My argument may be supported by this article written by Peter Jenkins. Note Jenkins’ language “IAEA has no proof that Iran has … violated any NPT obligation apart from the safeguards obligation”. It can be inferred that safeguards obligation is also one of NPT obligations.
(A student of Dr. James Fry’s course “Arms Control and Disarmament Law” at University of Hong Kong)
Thanks for your comment. I would disagree on your Article III interpretation, however. I examined this question in my 2011 book Interpreting the Nuclear Nonproliferation Treaty. You can find my analysis therein.
If we focus on the legal scope, Iran has an “inalienable” right to develop research, produce and use nuclear energy for peaceful purposes without discrimination (Article IV, Non Proliferation Treaty). The Iranian development of nuclear weapon has not been proved yet, so I am not very sure that the Non Proliferation Treaty has been violated by Iran. Now, I believe two of the major issues here are (1) politics and (2)the lack of trust and understanding between the Nations on the negotiation table. If we go back in history, the Iranian nuclear research program was initially supported by the USA. In the 60s, USA supplied a research reactor to Iran under the “atoms for peace program.” Later on the 70s, this program was supported by both USA and some European countries. At the end of the 70s the Iranian revolution changed the whole perspective and the hostage crisis between Iran and the USA distanced the countries. After the Iran-Iraq war, the nuclear program reawakened but this time the terms and conditions were different. Iran was more ambitious about uranium enrichment and the USA more suspicious about it.
I don’t doubt the peaceful intentions of the Iranian program. But the negotiation should be focused on building trust and respecting states’ sovereignty which I think is Iran’s primary requisite.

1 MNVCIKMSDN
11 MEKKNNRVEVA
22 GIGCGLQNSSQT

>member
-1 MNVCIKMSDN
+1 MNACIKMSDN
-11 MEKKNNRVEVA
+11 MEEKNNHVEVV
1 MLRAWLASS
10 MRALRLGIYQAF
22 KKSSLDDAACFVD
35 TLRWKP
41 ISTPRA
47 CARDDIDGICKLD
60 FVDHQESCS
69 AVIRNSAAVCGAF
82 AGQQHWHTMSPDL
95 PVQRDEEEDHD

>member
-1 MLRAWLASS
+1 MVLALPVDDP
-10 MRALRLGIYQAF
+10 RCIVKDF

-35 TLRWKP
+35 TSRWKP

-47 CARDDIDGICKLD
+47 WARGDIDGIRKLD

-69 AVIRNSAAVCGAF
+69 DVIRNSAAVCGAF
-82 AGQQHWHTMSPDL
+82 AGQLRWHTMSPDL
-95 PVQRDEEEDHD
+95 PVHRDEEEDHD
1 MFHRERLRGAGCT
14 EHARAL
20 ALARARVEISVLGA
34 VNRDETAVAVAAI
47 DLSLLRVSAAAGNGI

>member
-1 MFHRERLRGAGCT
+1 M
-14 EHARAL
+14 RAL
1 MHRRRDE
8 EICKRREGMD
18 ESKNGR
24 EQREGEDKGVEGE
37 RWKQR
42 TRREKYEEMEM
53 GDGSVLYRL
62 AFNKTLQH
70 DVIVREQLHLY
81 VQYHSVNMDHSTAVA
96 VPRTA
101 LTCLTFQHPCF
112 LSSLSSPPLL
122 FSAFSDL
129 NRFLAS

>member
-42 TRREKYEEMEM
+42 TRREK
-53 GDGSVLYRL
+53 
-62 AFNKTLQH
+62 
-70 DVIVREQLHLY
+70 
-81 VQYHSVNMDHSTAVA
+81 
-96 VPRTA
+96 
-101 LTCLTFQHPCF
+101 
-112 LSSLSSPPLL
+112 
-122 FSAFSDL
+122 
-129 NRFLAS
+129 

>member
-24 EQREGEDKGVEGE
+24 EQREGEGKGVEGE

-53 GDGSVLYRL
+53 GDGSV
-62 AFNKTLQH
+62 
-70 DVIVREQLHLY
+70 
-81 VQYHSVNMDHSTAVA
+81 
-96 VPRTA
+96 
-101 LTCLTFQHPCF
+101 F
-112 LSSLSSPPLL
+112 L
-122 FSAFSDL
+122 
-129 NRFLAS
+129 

Now with the rise of Islamic State, the political circumstances have changed again, perhaps it is more convenient for the USA to collaborate closely with Iran, today more than ever.
I agree – even though under Article IV(1) of the NPT, Iran has an “inalienable right of all the Parties to the Treaty to develop research, production and use of nuclear energy for peaceful purposes without discrimination,” in reality, it is all about bargaining power. Iran has a lot on the table. If Iran walks away from the negotiations, the economic sanctions will be dire. However, reaching a deal would mean “access to very large amounts of frozen assets, the ability to trade freely with the world again and the ability to reset relationships with the international community.” (Philip Hammond, UK Foreign Secretary – see http://www.telegraph.co.uk/news/worldnews/middleeast/iran/11245599/Britain-urges-Iran-to-show-flexibility-to-achieve-huge-prize-of-nuclear-deal.html)
In addition, the discrimination against Iran is quite obvious. Although “some of these people have never doubted the peaceful nature of Iran’s nuclear program” but some people will always remember that Iran has a record of deceit. US views Iran under a different light. Any enrichment capability of Iran will be seen as a threat and used for military purposes.
I think it is worth noting here the book Manufactured Crisis. The Untold Story of the Iran Nuclear Scare, written by Gareth Porter. He argues that Iran never had a military nuclear program, and that as early as 1983, the US has intervened to prevent Iran from pursing peaceful nuclear power. This is why Iran had to resort to black market transactions to acquire the technology necessary for its civilian nuclear program. (see http://www.globalresearch.ca/manufactured-crisis-the-untold-story-of-the-iran-nuclear-scare/5374677)
I completely agree with the points made by Ambassador Peter Jenkins in this article. His comments are refreshing in the wake of the US Under Secretary of State’s remarks pointing fingers at Iran.
The US has no legal right to demand that Iran cut back on its centrifuges. The UNSC failed to determine that Iran’s nuclear program is a threat to peace and security, and there is no clear evidence that Iran seeks to develop its nuclear program for military purposes.
In the interim agreement that was reached between the US and Iran, Iran already agreed to restrict its level of enrichment to levels below that which would be needed to develop a nuclear weapon. Furthermore, it already agreed to submit to enhanced international inspections. It has complied with its NPT obligations, and should not be held to a unilateral, US-imposed standard.
I also agree with the commentators above that Iran has an inalienable right under Article 4 of the NPT to develop its nuclear program for peaceful purposes. The US cannot pick and choose the provisions that it would like to enforce, and ignore the fundamental rights provided for in provisions such as Article 4.
The US’s recent demands, and failed attempts at negotiating are just another example of the US confounding politics with international law.